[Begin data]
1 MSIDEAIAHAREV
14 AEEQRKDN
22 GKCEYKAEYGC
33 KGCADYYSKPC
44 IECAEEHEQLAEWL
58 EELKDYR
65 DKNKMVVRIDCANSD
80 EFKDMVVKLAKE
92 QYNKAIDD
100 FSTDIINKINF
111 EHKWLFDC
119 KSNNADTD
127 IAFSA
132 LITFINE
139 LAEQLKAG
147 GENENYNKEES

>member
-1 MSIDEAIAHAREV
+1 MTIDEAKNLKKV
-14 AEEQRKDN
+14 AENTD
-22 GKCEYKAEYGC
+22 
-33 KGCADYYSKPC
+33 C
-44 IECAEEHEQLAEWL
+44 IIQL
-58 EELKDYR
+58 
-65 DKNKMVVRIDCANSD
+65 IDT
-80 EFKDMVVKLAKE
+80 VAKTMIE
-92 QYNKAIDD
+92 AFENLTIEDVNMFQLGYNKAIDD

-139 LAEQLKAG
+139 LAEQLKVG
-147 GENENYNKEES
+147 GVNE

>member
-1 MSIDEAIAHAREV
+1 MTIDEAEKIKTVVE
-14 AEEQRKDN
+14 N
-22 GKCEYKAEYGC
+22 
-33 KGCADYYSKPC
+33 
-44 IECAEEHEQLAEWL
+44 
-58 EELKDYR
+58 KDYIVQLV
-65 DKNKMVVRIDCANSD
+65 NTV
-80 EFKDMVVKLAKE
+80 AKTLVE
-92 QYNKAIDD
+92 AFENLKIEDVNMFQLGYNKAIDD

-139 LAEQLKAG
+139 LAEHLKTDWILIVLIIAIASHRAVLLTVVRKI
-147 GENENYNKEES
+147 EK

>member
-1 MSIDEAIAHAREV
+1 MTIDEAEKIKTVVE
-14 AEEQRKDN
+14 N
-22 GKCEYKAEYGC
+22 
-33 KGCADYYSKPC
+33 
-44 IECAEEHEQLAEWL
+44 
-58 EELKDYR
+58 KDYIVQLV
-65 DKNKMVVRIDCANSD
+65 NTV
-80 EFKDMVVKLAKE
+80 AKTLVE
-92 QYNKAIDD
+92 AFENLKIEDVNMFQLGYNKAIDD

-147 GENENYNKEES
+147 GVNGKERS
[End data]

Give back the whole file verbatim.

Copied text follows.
1 MSIDEAIAHAREV
14 AEEQRKDN
22 GKCEYKAEYGC
33 KGCADYYSKPC
44 IECAEEHEQLAEWL
58 EELKDYR
65 DKNKMVVRIDCANSD
80 EFKDMVVKLAKE
92 QYNKAIDD
100 FSTDIINKINF
111 EHKWLFDC
119 KSNNADTD
127 IAFSA
132 LITFINE
139 LAEQLKAG
147 GENENYNKEES

>member
-1 MSIDEAIAHAREV
+1 MTIDEAKNLKKV
-14 AEEQRKDN
+14 AENTD
-22 GKCEYKAEYGC
+22 
-33 KGCADYYSKPC
+33 C
-44 IECAEEHEQLAEWL
+44 IIQL
-58 EELKDYR
+58 
-65 DKNKMVVRIDCANSD
+65 IDT
-80 EFKDMVVKLAKE
+80 VAKTMIE
-92 QYNKAIDD
+92 AFENLTIEDVNMFQLGYNKAIDD

-139 LAEQLKAG
+139 LAEQLKVG
-147 GENENYNKEES
+147 GVNE

>member
-1 MSIDEAIAHAREV
+1 MTIDEAEKIKTVVE
-14 AEEQRKDN
+14 N
-22 GKCEYKAEYGC
+22 
-33 KGCADYYSKPC
+33 
-44 IECAEEHEQLAEWL
+44 
-58 EELKDYR
+58 KDYIVQLV
-65 DKNKMVVRIDCANSD
+65 NTV
-80 EFKDMVVKLAKE
+80 AKTLVE
-92 QYNKAIDD
+92 AFENLKIEDVNMFQLGYNKAIDD

-139 LAEQLKAG
+139 LAEHLKTDWILIVLIIAIASHRAVLLTVVRKI
-147 GENENYNKEES
+147 EK

>member
-1 MSIDEAIAHAREV
+1 MTIDEAEKIKTVVE
-14 AEEQRKDN
+14 N
-22 GKCEYKAEYGC
+22 
-33 KGCADYYSKPC
+33 
-44 IECAEEHEQLAEWL
+44 
-58 EELKDYR
+58 KDYIVQLV
-65 DKNKMVVRIDCANSD
+65 NTV
-80 EFKDMVVKLAKE
+80 AKTLVE
-92 QYNKAIDD
+92 AFENLKIEDVNMFQLGYNKAIDD

-147 GENENYNKEES
+147 GVNGKERS